Public Integrity’s investigation into inequality in access to voting and political representation ahead of the 2022 elections has won a National Headliner Award.
“Who Counts?” won first place for best beat coverage in the annual awards program, sponsored by the Press Club of Atlantic City.
Judges called the project “a detailed report on voting issues, from the history of noncitizens voting to gerrymandering,” and said it was “an important contribution to understanding how a democracy works, and the challenges of equitable voting.”
The investigation found that 26 states — all controlled by Republicans — made access to voting and political representation less equal between the 2020 presidential election and 2022 midterms, targeting people of color and younger voters in particular. While almost as many blue states adopted changes seeking to make voting more equal, the investigation found continuing inequity in all 50 states.
“Who Counts? details one of the most intense rollbacks of basic voting rights of the past 50 years,” said Public Integrity Editor-in-Chief Matt DeRienzo. “There’s no bigger story ahead of 2024 because every other issue facing the country hinges on the existence of a multiracial democracy.”
A team of about 20 reporters, editors and fact checkers wrote about the state of equity in access to voting in all 50 states and Washington, D.C. Contributing reporters Jared Bennett, Karen Carillo, Gina Castro, Kimberly Cataudella, Alan Hovorka, Lindsay Kalter, Robby Korth, Aaron Mendelson, Lizzie Mulvey, Hayley Starshak, DeArbea Walker, Jordan Wilkie and Peter Winslow examined about a dozen factors affecting disparities in access — from flexibility in casting a ballot outside in-person hours on election day, to ID and voter registration requirements, felony disenfranchisement and redistricting.
Later stories in the project included timely reporting by Cataudella and Ileana Garnand: As interest in the midterms intensified, it was already too late for millions of Americans to participate because of new Republican restrictions on registering to vote. Voting was more costly because of new legislation. And millions of votes wouldn’t be counted because of minor errors due to opposition to a “ballot curing” process in many states.
Public Integrity also featured reporting and data analysis by Mendelson and Pratheek Rebala that married individual voter-level data with geolocation of drop boxes to show how false rhetoric about fraud associated with absentee ballot drop boxes led to restrictions in Florida and other states that often disproportionately targeted Black voters.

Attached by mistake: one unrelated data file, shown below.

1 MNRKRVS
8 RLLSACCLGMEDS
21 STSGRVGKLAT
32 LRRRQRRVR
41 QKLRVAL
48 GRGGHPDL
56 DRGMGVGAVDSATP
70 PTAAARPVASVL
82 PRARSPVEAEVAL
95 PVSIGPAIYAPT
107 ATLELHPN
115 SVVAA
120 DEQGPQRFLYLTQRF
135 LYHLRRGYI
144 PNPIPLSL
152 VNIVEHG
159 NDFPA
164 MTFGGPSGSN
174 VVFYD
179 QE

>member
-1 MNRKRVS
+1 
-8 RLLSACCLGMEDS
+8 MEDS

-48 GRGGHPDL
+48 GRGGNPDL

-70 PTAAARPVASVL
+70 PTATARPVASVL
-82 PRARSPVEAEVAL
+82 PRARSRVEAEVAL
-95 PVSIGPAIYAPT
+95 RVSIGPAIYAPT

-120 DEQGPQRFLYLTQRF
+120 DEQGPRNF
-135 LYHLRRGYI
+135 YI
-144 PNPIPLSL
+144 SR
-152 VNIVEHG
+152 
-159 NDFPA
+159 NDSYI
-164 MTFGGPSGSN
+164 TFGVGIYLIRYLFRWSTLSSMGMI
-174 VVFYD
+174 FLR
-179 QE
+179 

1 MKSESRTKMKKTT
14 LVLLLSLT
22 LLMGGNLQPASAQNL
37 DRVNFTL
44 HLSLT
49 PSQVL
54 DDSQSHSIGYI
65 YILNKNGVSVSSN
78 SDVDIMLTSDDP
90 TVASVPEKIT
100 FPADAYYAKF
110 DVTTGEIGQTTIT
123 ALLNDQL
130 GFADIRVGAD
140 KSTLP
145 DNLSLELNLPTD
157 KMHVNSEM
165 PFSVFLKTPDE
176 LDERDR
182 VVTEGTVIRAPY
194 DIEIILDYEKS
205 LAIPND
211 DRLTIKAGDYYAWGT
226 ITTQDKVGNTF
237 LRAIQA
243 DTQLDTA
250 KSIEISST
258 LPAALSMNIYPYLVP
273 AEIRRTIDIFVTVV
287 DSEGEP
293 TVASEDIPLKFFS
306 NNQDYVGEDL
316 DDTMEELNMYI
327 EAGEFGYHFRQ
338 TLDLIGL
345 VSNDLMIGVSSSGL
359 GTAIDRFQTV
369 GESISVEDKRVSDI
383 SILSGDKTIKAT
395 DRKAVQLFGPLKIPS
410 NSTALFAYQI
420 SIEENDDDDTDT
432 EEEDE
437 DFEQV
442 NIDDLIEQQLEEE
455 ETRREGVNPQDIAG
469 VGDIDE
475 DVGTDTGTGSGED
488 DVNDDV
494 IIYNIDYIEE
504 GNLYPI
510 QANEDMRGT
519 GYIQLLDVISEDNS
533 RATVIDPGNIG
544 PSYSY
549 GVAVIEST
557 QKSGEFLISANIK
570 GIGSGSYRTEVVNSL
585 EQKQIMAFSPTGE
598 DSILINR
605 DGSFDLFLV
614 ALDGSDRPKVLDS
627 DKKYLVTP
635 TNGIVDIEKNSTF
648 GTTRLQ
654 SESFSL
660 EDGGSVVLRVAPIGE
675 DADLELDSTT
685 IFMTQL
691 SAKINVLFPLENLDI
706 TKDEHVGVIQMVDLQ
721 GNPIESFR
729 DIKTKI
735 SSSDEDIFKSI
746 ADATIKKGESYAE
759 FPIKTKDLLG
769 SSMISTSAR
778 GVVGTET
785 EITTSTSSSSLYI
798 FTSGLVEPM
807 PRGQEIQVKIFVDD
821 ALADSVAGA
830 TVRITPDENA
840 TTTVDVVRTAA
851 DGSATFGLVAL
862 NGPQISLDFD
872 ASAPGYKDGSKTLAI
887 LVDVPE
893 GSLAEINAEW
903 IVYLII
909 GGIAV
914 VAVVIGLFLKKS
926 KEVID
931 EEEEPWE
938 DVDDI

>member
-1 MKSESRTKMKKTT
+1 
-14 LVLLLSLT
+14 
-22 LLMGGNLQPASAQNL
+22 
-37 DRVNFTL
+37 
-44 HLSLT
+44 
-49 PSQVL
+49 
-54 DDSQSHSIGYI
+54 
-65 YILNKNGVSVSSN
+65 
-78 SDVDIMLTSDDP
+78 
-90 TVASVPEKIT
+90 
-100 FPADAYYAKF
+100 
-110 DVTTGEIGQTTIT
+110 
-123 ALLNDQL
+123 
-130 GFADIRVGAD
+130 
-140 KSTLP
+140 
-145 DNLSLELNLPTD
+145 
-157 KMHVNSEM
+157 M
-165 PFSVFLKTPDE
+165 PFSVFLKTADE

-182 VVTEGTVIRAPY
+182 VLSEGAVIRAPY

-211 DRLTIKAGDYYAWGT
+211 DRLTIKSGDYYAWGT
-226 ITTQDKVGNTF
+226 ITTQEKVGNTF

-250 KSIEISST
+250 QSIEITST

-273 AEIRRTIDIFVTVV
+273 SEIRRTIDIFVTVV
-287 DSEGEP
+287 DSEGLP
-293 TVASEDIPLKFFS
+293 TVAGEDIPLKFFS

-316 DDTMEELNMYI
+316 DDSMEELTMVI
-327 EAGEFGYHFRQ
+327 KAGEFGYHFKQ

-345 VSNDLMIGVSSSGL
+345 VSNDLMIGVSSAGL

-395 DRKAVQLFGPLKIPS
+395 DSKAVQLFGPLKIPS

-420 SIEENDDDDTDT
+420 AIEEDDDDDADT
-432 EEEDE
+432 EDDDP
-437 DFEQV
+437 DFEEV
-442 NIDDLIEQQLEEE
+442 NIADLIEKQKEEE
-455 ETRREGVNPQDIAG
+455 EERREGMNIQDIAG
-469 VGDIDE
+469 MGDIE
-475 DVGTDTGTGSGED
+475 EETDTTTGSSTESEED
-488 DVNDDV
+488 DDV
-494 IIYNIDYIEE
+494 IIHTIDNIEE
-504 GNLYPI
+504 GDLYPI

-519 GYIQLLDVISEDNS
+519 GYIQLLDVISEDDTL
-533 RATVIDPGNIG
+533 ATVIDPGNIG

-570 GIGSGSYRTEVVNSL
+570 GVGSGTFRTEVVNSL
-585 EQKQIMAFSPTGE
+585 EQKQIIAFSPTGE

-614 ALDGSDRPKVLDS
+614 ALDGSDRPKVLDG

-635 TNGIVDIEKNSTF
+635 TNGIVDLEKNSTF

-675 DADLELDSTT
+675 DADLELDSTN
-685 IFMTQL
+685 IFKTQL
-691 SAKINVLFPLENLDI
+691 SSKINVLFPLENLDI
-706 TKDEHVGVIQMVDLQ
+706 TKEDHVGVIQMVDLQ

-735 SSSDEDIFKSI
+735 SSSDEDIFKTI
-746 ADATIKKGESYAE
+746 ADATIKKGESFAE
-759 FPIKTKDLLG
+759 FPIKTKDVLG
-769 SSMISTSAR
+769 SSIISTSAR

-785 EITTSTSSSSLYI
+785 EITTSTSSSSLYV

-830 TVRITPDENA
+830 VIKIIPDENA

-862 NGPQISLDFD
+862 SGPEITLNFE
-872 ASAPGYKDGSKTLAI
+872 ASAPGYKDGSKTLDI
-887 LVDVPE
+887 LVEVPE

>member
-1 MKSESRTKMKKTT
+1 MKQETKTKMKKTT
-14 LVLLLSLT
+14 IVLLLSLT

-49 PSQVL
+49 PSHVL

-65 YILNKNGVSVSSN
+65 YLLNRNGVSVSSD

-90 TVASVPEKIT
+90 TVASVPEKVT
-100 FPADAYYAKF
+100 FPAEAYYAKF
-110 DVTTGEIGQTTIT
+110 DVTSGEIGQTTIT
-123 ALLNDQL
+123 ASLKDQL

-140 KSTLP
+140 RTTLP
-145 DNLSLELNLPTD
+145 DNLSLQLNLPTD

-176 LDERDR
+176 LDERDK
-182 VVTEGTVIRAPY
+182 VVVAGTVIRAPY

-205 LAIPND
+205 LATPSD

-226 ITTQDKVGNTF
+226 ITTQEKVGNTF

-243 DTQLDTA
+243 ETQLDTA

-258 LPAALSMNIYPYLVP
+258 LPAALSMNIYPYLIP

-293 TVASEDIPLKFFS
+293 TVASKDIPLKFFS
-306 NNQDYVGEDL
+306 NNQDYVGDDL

And reporting by Mendelson, Kristian Hernandez and DeRienzo turned a spotlight on disenfranchisement of millions of people typically left out of conversations about access to the political process, including noncitizens playing a vital role in local communities, huge portions of the Black population in many states disenfranchised due to felony convictions, and the “de facto” disenfranchisement of hundreds of thousands as state and local governments fail to offer the chance to vote to people held temporarily in jail.
Who Counts? built upon the work of Public Integrity’s 2020 investigation, Barriers to the Ballot Box, which was a finalist for the Toner Prize for Excellence in National Political Reporting.
Public Integrity’s journalists have been recognized with numerous honors in recent months, including the Paul Tobenkin Award, a Peabody Award nomination, the Sigma Award recognizing the world’s best data journalism, two finalist honors for the Shaufler Prize for reporting about underserved people, the Society for Advancing Business Editing and Writing’s “Best in Business” awards, the Gracie Awards honoring media produced by and for women, and the Signal Awards recognizing the country’s best podcasts.
Founded in 1989, the Center for Public Integrity is one of the oldest nonprofit news organizations in the country and is dedicated to investigating systems and circumstances that contribute to inequality in the United States.
Help support this work
Public Integrity doesn’t have paywalls and doesn’t accept advertising so that our investigative reporting can have the widest possible impact on addressing inequality in the U.S. Our work is possible thanks to support from people like you.